addCSSRule(sheet, &#39;.visibleMediumView&#39;, &#39;display:block !important&#39;);
  addCSSRule(sheet, &#39;.visibleLargeView&#39;, &#39;display:block !important&#39;);
 function addCSSRule(sheet, selector, rules, index) {
  if(&quot;insertRule&quot; in sheet) {
  sheet.insertRule(selector + &quot;{&quot; + rules + &quot;}&quot;, index);
  else if(&quot;addRule&quot; in sheet) {
  sheet.addRule(selector, rules, index);
 window.onload = editToolBar

The PDF.js primary toolbar is broken down into 3 regions:

Screenshot: PDF.js Viewer Primary Toolbar Regions

The secondary toolbar is accessed via the chevron icon in the right region:

Screenshot: PDF.js Viewer Secondary Toolbar

We can move elements from the secondary toolbar into the left, middle, or right regions of the primary toolbar with the addElemFromSecondaryToPrimary function in customToolbar.js. For example, uncommenting this line will move the counter-clockwise rotation tool to the left region of the primary toolbar:

  addElemFromSecondaryToPrimary(&#39;pageRotateCcw&#39;, &#39;toolbarViewerLeft&#39;)

If you wanted to move pageRotateCcw to the middle region instead, you’d replace toolbarViewerLeft with toolbarViewerMiddle, or toolbarViewerRight for the right region. To move a different tool, replace the pageRotateCcw ID with the element ID you want to move. (See below for a full list of element IDs.)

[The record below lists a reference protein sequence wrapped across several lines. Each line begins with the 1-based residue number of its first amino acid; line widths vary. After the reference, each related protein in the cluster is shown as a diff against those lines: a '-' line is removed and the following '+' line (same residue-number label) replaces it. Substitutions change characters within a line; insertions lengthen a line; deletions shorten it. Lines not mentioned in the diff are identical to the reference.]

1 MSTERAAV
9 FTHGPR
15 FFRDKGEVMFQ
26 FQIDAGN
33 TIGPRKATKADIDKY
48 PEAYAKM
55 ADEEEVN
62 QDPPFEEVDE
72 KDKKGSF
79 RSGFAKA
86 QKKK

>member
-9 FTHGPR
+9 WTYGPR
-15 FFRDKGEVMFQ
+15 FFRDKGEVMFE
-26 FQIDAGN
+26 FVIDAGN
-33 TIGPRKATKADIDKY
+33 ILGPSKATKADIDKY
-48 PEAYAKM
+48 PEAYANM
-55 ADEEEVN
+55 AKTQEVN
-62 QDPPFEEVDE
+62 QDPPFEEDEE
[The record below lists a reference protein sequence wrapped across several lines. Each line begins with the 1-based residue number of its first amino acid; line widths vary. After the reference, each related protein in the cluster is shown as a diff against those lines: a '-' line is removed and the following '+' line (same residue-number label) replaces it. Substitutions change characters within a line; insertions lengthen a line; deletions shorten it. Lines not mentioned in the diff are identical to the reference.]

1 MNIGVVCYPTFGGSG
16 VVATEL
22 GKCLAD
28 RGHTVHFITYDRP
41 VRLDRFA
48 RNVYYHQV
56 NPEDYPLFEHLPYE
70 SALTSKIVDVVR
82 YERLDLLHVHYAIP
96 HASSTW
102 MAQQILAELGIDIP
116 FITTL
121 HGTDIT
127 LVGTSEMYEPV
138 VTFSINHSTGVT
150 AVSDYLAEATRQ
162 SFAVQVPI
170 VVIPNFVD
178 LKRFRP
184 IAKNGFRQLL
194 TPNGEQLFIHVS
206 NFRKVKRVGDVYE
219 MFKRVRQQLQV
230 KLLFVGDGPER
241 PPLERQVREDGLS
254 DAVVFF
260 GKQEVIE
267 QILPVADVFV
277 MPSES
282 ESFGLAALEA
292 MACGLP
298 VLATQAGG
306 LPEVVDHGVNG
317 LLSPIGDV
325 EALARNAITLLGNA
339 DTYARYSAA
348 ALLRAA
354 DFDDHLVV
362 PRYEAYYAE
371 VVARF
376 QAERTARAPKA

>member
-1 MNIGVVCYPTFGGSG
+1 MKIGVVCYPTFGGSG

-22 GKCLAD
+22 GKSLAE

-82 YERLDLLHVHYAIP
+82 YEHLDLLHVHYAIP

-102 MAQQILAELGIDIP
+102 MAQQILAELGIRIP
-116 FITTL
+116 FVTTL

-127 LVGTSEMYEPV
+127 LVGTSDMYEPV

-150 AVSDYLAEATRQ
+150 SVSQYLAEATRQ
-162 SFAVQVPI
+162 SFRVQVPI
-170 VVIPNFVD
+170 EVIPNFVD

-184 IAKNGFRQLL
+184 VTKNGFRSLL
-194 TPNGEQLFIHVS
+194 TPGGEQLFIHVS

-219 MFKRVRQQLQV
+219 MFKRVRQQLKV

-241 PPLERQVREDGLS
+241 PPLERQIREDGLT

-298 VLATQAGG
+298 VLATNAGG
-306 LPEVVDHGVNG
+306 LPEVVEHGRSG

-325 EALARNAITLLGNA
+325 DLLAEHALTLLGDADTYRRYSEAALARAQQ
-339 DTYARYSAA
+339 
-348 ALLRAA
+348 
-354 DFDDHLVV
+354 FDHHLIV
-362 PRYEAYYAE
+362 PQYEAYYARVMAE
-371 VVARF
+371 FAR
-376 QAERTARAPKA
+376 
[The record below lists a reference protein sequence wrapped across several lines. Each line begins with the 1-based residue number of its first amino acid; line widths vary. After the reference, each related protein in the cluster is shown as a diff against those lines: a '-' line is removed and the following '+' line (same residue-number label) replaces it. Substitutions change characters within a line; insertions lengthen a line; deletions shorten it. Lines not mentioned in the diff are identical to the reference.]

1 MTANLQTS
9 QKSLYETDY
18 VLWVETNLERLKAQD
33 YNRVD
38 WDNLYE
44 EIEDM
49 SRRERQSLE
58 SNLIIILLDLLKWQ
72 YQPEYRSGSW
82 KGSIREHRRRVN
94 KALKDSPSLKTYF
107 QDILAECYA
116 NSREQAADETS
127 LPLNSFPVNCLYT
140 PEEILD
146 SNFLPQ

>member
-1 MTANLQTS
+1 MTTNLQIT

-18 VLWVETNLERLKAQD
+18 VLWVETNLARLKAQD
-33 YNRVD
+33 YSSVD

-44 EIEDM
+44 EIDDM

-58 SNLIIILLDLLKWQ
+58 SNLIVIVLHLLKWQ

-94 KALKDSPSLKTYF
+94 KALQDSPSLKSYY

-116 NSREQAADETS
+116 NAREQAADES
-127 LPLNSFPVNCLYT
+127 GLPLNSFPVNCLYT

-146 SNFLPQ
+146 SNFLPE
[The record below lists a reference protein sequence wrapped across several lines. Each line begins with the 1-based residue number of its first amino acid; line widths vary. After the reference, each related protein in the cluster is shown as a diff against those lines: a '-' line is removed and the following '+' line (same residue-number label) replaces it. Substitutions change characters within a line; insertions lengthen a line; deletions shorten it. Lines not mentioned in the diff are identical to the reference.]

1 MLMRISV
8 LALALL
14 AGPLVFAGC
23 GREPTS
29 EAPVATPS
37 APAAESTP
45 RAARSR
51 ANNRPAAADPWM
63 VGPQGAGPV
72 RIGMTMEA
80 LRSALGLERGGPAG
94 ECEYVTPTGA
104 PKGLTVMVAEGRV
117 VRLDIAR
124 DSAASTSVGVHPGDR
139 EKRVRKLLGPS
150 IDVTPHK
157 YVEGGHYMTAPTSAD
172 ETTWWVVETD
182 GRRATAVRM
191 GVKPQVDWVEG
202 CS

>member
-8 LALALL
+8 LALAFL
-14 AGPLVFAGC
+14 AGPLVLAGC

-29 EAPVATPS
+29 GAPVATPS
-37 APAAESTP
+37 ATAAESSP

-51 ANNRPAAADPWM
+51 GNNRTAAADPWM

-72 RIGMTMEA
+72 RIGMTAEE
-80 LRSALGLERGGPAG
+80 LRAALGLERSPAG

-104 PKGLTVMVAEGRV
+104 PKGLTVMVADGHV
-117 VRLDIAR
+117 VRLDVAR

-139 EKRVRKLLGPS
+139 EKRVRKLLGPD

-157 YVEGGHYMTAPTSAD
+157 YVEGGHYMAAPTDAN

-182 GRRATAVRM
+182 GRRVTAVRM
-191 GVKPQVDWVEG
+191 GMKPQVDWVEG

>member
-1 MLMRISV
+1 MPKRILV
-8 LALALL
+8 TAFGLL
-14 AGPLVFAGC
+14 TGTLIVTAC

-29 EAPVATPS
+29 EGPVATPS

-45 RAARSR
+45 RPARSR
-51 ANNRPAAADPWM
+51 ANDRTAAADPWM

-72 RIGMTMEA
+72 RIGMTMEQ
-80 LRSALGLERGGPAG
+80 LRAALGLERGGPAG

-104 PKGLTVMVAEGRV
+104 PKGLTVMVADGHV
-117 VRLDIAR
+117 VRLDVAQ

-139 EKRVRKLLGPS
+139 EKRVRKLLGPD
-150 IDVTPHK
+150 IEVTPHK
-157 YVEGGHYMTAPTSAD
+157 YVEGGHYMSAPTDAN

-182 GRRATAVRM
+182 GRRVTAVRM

We can also hide elements like this:


To hide different elements, replace print or download with the element ID.

NOTE: Hiding the download and print buttons is not a bulletproof way to protect our PDF, because it’s still possible to look at the source code to find the file. It just makes it a bit harder.

We can also customize the icons for various tools by swapping out the SVG file, like this:

changeIcon(&#39;previous&#39;, &#39;icons/baseline-navigate_before-24px.svg&#39;)

In the above example, previous is the element ID, while icons/baseline-navigate_before-24px.svg is the path to the tool icon.

And that’s it!

Element ID Reference for PDF.js User Interface Customization

Here’s handy reference with the IDs of the various toolbar icons:

Toolbar IconID
PDF Viewer UI Icon: sidebarToggle
PDF Viewer UI Icon: viewFind
PDF Viewer UI Icon: pageNumber